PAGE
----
Chapter 5 Psych

__________ is any relatively permanent change in behavior brought about by experience or practice.
a) Learning
b) Adaptation
c) Memory enhancement
d) Muscle memory
Ans: learning
Expln: This is the definition of learning given in the textbook and restated in the summary
The researcher responsible for discovering classical conditioning was
a) Skinner.
b) Tolman.
c) Kohler.
d) Pavlov.
Ans: Pavlov
Expln: Skinner developed the theory of operant conditioning, and both Kohler and Tolman focused on cognitive learning
Which of the following correctly describes the process of classical conditioning?
a) pairing a stimulus that naturally causes a certain response with a second stimulus that
naturally causes the same response
b) pairing a stimulus that naturally causes a certain response with a second stimulus that does
not naturally cause that response
c) presenting a pleasurable stimulus after the occurrence of a specific response
d) presenting an unpleasant stimulus after the occurrence of a specific response
Ans: pairing a stimulus that naturally causes a certain response with a second stimulus that does
not naturally cause that response
Expln: Classical conditioning occurs when you pair a neutral stimulus (NS) with an
unconditioned stimulus (UCS). After repeated pairings, the NS now causes a
response similar to the naturally occurring response. The stimulus is now called a
conditioned stimulus and the response is the conditioned response.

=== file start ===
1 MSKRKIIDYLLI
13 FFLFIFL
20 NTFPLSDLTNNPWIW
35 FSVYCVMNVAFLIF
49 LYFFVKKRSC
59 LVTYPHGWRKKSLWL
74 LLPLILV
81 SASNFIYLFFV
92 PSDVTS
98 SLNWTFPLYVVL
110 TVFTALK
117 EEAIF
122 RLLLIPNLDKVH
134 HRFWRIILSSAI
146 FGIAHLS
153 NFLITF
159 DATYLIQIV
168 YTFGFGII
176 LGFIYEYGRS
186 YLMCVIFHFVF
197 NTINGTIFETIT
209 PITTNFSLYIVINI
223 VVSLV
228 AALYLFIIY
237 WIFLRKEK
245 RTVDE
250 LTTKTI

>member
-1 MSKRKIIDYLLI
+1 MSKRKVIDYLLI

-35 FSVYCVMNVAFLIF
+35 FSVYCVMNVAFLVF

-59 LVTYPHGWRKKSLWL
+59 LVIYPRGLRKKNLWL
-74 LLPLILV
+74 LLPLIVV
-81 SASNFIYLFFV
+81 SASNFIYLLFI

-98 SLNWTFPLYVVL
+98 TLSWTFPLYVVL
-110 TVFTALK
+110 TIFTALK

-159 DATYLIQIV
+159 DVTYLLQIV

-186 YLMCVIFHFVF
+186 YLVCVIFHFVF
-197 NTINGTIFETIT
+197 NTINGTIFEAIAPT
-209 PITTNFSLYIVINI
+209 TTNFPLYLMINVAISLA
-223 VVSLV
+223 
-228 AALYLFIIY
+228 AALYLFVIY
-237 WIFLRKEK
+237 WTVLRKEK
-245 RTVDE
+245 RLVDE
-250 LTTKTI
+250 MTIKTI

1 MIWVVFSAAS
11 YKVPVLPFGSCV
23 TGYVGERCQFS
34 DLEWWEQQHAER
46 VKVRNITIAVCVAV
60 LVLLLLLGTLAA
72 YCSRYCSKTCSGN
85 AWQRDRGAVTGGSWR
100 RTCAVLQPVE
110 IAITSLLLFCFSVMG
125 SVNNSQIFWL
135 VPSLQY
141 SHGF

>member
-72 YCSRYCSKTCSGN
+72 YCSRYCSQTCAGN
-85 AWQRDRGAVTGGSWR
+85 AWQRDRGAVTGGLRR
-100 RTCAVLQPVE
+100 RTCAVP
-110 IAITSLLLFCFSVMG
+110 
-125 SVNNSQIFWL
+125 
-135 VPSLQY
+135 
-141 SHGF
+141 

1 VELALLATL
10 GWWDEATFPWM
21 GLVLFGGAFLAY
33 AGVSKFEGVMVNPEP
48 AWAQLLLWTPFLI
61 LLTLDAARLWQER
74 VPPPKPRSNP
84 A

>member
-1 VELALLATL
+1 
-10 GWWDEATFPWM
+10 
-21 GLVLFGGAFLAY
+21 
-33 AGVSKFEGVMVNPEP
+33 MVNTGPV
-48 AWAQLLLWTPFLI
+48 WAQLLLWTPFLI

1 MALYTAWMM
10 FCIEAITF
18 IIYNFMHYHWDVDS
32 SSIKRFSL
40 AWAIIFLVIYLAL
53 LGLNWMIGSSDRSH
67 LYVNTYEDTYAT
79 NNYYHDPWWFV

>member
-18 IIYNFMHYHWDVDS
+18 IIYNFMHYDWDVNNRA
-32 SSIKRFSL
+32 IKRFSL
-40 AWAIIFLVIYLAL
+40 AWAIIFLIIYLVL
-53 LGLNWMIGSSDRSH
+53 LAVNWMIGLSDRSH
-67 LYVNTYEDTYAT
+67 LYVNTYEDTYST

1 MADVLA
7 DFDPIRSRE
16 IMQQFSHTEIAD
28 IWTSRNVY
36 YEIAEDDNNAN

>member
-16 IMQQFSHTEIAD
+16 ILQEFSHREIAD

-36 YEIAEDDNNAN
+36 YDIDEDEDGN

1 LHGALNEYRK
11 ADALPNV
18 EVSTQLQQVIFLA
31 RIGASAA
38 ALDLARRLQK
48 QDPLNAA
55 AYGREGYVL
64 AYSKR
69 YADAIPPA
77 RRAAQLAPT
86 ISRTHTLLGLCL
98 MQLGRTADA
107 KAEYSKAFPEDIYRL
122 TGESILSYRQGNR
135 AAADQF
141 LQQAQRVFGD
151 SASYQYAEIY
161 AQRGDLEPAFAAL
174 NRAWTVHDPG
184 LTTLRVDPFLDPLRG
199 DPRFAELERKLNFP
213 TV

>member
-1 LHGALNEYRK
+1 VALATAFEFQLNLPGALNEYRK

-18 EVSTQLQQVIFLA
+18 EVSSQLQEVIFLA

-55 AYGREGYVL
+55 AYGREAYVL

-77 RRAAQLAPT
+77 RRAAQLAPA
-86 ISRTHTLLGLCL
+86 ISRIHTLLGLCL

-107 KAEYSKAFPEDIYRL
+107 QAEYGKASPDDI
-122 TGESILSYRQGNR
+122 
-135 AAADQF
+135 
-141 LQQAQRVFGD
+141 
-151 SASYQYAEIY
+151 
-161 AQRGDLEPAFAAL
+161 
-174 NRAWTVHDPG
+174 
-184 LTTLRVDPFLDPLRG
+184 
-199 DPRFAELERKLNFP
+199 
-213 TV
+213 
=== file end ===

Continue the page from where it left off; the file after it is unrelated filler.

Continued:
When Pavlov placed meat powder or other food in the mouths of canine subjects, they began to
salivate. The salivation was a(n)
a) unconditioned response.
b) unconditioned stimulus.
c) conditioned response.
d) conditioned stimulus.
Ans: unconditioned response
Expln: An unconditioned response is a response that occurs naturally and does not have to
be learned. When food is placed in a dog’s mouth, the dog will naturally begin to
salivate
Judy would sometimes discipline her puppy by swatting its nose with a rolled-up newspaper. One
day she brought the newspaper into the house still rolled up, and her puppy ran from her in fear. By
pairing the rolled paper with the swat, Judy’s puppy had developed a(n) ____________ response to
the rolled-up paper.
a) generalized
b) conditioned
c) unconditioned
d) discriminative
Ans: conditioned
Expln: A conditioned response is a response that has been learned through association.
Originally, the rolled-up newspaper did not cause a response of fear in the puppy,
but after repeated pairings with a swat, it now causes the fear response
You decide you want to try to classically condition your pet dog. What is the correct order that you
should use to present the stimuli to your dog?
a) unconditioned stimulus – neutral stimulus
b) neutral stimulus – neutral stimulus
c) neutral stimulus – unconditioned stimulus
d) present the unconditioned stimulus only
Ans: neutral stimulus – unconditioned stimulus
Expln: For classical conditioning to occur, the neutral stimulus must be repeatedly paired with an unconditioned stimulus. In addition, the neutral stimulus must be presented before the unconditioned stimulus.
After you successfully classically conditioned your pet dog, you repeatedly presented the
conditioned stimulus without ever pairing it with the unconditioned stimulus. Over time, your dog